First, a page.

Tuesday, January 31, 2012

The ice house as art

For people who are unfamiliar with life in a cold climate, ice houses are kind of hard to wrap one's mind around. 

Once the ice is thick enough, people set up little houses all over the state's lakes so they can fish year-round (through holes they drill in the ice) in some degree of comfort.  And sometimes the comfort is quite high!  You can have beds and TVs and everything in your fish house, or you can keep it pretty primitive.  

(I would be curious here to get a sense of how many of you readers are from Minnesota and are like "blah blah duh," and how many readers are utterly confused!)

The point is - and it's a theme throughout Miles and Laurel this winter - is that while Minnesotans do spend more time inside during the cold months, there are also a lot of people doing a wide range of outdoor activities.

Like Art Shanty Projects!

Recently, Sara and I trekked to Medicine Lake in Plymouth, a second-ring suburb of Minneapolis, to check out this outdoor art project.  Per the website, Art Shanty Projects is:
...a four-week exhibition that is part sculpture park, part artist residency and part social experiment, inspired by traditional ice fishing houses that dot the state's lakes in winter. It is an artist driven temporary community exploring the ways in which the relatively unregulated public space of the frozen lake can be used as a new and challenging artistic environment to expand notions of what art can be.
Sara is an art shanty veteran, but I had No Idea what to expect.

Okay, first, check out the whole scene.  That's all lake, although I'm facing toward shore.  Because this winter has been so warm, the shanties are way closer to shore than usual.

There were 24 shanties this year: all different colors and all very different from each other.  It was a gorgeous weekend afternoon, so it was crazy busy, and the shanties were packed inside.  There were people skiing and riding bikes and dancing, plus lots of families walking around.  Sara took a picture of a family pulling their baby in its carseat in a laundry basket.  It was pretty awesome.

Right away, we made a beeline toward the Monsters Under the Bed Shanty, which I think I can safely call my favorite.

See?  There's a bed on top, and then big monsters underneath.  On the website, this was advertised as a "monster-positive environment."  See that little blue claw at the bottom?  On every wall inside, there was a hole you could stick your arm into, and then you'd inadvertently be waving the monster arms around.

There was also this sign near the entrance of the Monster Shanty:

Then we saw the Robot Reprise - a big robot that moves around when enough people generate enough momentum to push it!

Then there's the Naughty Shanty, which I originally pegged as one of the cutest little shanties in the whole group.  See?  So cute.

Turns out beneath its cute facade, it's, well, naughty. Sara is posing next to a naughty little diorama.  My favorite part about this picture is actually the Monster Shanty photobombing.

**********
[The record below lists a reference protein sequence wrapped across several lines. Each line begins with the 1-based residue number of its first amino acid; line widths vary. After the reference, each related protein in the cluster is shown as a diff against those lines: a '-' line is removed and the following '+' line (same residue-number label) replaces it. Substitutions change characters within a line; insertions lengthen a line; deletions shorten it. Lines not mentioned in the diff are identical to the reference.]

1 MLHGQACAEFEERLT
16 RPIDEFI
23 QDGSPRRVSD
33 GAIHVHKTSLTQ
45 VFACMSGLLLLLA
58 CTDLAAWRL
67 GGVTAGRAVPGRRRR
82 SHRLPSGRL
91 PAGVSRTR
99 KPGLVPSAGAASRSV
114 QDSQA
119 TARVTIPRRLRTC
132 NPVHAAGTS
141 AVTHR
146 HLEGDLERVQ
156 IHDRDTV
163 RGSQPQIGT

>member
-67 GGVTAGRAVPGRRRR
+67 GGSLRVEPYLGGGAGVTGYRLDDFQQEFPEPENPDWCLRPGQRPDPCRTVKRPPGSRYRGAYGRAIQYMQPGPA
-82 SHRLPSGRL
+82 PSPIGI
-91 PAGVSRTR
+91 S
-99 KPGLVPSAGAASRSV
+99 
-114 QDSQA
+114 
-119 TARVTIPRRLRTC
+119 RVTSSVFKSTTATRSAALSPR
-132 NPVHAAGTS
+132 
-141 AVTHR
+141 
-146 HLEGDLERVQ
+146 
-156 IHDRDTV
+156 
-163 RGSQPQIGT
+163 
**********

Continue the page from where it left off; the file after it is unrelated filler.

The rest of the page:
And now I'm slightly wary of posting a picture of this one, which I didn't enter but thought was just very pretty.  It may also be naughty.  I just don't know. I just want a window like that in my home someday, okay?

Finally, audience participation was a major component in many shanties.  (Well, I guess all of the shanties, to be specific - but some depended on it more than others.)  There was one shanty that was basically plain with white walls on the outside (with "Mazatlan" spraypainted on it), and inside it was like a little dark dance club, with wall-to-wall people dancing to "Love Shack."
The other dance-related shanty was the Audio Adventure Shanty, which seems to provide different kinds of audio tours.  Sara and I saw this group of 15-20 people dancing like crazy in the middle of the shanties, all wearing these pink earmuff headsets.  

"What is going on over there?" I said. 

"I think there is something in their headsets!" Sara said.  (I think part of why Sara is so fab is that she didn't automatically assume there was something in their headsets, that people might just be rocking out with pink earmuffs on for the heck of it.)

We got a little closer and saw the schedule: It was time for the dance mob, held at the top of every hour!

We put on the earmuffs, and sure enough, Rihanna was blasting at a healthy volume.  What else could one do but join the dance party?

This whole kind of project-exhibit-spectacle-participatory festival is pretty new to me. (For example, I'm not sure that "cute" and "pretty" are the most precise adjectives for this art.)  But I had a great time wandering through the shanties.  Some of the shanties have blogs on the website, and it was amazing to see how much work went into building them. It was awfully neat to see up close how such creative people responded to the challenge of making a basic ice house into art - and how closely the community of artists had banded together to support each other and this project.

Check it out!  It runs through this weekend.

1 comment:

  1. I love that me suggesting STUPIDLY that something might be in the headphones is ENDEARING in your world. HA!